Thank you all for coming out today to remind us that our work to make our streets safer for people on bikes is nowhere near done from any standpoint — engineering, education or enforcement. I am reminded of this every day as I ride around the city. Your posts on Twitter, Facebook and SeeClickFix remind me daily of where and how we are falling short.
I’m sorry I can’t be here with you tonight. I had already committed to attending the community discussion tonight on implicit bias with Dr Mazharin Banaji of Harvard’s Pyschology Department, whose research on racial bias exhibited by children of tender age was featured in the Boston Globe.
Dr Banaji’s book is called “Blindspot,” which is a term we cyclists sadly are all too familiar with. Doubtless, many of the 160 crashes being highlighted in today’s rally were the result of professed blindspots — the fault of motorists who insist they simply didn’t see the cyclist in their door zone or didn’t notice the biker riding alongside their car as they right-hooked her. Too often, especially with larger vehicles, blindspots are fatal to cyclists and are not prosecuted, as with the tragic deaths of Joe Lavins and Anita Kurmann.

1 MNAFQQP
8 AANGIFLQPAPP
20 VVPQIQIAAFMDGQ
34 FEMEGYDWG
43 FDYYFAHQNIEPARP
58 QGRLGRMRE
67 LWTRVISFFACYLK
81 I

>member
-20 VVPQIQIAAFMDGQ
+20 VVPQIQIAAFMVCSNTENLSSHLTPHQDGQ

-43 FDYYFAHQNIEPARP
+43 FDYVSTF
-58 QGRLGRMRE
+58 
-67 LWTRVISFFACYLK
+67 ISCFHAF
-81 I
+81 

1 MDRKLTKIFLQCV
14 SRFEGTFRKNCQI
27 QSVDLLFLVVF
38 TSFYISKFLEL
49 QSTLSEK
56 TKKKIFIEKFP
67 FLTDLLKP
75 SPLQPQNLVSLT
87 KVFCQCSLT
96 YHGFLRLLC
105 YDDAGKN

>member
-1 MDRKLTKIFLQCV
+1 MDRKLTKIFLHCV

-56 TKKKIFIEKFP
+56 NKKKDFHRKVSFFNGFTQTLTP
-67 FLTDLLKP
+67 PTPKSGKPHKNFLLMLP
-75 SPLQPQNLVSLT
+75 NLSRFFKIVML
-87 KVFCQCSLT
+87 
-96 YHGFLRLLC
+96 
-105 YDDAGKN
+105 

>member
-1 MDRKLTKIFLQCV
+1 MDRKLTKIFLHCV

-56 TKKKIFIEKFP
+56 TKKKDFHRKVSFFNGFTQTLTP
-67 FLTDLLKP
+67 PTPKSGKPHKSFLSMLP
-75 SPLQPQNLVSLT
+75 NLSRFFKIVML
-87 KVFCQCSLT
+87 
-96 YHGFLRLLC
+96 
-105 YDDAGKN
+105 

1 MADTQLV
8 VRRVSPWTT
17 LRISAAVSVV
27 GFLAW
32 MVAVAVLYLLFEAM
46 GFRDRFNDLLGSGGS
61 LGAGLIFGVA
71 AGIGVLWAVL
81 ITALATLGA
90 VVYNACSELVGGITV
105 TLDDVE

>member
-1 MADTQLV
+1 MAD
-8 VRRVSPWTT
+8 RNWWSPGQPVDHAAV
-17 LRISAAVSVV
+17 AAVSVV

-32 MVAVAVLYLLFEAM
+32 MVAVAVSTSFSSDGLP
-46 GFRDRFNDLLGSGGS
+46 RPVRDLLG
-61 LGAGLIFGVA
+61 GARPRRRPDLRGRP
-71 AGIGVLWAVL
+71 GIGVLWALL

As people advocating for the rights of those road users who have chosen not to operate in the dominant mode — motor vehicles — we understand how bias works — it starts with calling cycling an “alternative” form of transportation and then justifying street designs and enforcement policies that make us more “vulnerable” than we already are on 2 (or 3) wheels. It is perpetuated through a drivers’ ed curriculum that still doesn’t do enough to educate new drivers about sharing the road. And it’s ingrained through a societal mindset that preferences investing in highways over public transit. Bias pervades our culture, and changing attitudes will take patience and persistence — and more public discussions.
To that end, I’ve scheduled a Transportation Committee hearing to discuss bike facilities and progress on the network on Tuesday, November 27, from 4-6pm here at City Hall.
Thank you for being here to show your support for making Cambridge safer for biking. And, thank you for biking with your own safety and that of others at the top of your mind, and for modeling how to move through our city more sustainably. Together, at this rally and as you pedal on our streets, you are helping create the critical mass we need to be noticed and respected and to eliminate blindspots. Safe travels home tonight.
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Jan Devereux City Councillor Cambridge, MA